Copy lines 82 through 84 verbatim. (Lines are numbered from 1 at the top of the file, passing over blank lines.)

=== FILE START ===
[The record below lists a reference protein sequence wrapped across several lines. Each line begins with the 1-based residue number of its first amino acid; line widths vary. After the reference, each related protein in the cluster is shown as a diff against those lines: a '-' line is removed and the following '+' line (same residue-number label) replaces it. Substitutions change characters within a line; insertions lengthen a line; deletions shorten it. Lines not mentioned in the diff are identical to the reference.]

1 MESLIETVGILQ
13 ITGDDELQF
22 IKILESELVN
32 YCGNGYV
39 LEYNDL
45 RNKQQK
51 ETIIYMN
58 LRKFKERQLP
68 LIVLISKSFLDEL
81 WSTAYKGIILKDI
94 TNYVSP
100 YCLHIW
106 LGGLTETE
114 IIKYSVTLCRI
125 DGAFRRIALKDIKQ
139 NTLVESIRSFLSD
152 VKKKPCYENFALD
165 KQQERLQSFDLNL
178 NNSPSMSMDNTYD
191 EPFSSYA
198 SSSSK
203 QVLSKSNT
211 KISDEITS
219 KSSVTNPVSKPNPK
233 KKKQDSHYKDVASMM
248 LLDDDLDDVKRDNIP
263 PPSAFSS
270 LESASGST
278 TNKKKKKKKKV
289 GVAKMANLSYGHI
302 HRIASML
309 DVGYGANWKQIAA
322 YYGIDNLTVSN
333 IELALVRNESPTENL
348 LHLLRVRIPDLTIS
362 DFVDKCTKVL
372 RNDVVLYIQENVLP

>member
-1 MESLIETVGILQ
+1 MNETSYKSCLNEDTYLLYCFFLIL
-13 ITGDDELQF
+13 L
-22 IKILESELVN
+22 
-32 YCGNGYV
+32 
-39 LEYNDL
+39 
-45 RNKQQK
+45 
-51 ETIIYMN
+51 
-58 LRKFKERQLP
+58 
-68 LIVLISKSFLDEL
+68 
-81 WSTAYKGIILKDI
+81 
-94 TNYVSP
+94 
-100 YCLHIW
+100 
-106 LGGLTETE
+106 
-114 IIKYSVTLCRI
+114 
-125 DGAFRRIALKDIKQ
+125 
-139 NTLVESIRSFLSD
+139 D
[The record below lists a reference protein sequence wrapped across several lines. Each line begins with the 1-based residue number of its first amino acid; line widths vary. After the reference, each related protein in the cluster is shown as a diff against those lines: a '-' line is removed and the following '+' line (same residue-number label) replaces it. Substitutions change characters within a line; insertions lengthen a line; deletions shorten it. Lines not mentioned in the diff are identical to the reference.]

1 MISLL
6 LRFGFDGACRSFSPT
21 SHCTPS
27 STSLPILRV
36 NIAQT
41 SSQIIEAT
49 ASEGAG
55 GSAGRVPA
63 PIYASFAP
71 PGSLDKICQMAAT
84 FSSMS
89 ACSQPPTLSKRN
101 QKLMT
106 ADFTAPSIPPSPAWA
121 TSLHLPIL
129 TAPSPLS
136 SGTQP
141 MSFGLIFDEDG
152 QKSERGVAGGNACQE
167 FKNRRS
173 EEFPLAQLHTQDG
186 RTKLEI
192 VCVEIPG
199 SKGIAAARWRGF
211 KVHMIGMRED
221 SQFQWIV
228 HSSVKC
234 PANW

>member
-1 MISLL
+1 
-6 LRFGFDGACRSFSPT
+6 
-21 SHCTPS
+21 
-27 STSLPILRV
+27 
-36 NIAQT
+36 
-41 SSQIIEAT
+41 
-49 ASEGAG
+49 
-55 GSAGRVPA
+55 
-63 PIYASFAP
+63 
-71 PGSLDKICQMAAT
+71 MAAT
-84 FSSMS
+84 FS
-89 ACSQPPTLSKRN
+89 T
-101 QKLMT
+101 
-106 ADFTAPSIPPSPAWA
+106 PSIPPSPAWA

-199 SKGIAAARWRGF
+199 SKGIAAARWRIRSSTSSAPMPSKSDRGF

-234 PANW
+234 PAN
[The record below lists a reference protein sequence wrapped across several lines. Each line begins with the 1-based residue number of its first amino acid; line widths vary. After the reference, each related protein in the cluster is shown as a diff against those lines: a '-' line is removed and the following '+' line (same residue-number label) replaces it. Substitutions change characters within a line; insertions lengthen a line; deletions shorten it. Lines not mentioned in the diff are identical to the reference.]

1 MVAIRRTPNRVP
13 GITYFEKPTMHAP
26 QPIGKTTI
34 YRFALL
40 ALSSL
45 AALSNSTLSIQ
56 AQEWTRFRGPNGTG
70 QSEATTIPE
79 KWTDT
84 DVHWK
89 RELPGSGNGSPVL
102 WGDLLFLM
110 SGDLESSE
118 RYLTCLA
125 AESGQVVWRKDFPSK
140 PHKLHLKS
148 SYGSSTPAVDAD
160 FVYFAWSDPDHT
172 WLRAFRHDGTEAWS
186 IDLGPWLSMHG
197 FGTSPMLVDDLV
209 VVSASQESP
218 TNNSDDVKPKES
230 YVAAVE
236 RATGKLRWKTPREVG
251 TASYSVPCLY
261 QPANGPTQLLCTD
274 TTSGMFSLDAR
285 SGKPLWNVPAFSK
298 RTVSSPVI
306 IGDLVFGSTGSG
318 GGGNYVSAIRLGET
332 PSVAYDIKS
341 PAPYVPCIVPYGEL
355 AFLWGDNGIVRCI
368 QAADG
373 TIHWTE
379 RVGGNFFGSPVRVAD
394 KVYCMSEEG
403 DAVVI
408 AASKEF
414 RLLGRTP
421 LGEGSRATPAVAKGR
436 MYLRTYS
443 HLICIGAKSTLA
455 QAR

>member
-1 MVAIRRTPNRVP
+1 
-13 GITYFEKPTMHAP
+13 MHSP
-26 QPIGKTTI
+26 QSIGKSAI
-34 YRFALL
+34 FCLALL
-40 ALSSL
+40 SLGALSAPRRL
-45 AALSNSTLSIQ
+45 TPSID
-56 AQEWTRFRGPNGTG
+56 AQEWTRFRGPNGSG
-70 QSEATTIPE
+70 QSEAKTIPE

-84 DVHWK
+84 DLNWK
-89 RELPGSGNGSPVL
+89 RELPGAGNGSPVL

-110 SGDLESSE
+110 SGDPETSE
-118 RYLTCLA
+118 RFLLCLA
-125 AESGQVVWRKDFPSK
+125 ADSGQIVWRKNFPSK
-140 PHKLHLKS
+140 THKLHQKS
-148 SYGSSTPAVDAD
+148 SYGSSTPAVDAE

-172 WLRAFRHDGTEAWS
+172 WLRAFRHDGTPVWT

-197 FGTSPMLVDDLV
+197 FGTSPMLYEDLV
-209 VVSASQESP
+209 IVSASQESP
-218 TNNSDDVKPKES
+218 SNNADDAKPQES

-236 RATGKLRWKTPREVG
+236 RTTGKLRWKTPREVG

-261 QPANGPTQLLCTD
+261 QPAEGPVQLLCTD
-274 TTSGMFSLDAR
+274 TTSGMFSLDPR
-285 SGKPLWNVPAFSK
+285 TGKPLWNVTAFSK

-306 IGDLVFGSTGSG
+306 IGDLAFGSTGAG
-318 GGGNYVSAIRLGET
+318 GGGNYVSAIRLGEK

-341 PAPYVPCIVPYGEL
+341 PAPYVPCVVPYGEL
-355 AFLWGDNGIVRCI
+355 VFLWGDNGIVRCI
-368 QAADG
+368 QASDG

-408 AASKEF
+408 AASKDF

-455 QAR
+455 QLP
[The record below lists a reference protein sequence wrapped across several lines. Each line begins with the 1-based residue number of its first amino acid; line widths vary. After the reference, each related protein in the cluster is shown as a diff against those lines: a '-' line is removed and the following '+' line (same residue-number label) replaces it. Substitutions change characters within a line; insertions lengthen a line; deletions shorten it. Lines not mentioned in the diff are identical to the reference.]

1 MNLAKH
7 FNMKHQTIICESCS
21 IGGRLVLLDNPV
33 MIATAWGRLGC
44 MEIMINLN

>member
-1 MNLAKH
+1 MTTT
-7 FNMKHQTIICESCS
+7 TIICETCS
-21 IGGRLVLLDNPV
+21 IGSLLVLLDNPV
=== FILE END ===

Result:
71 PGSLDKICQMAAT
84 FSSMS
89 ACSQPPTLSKRN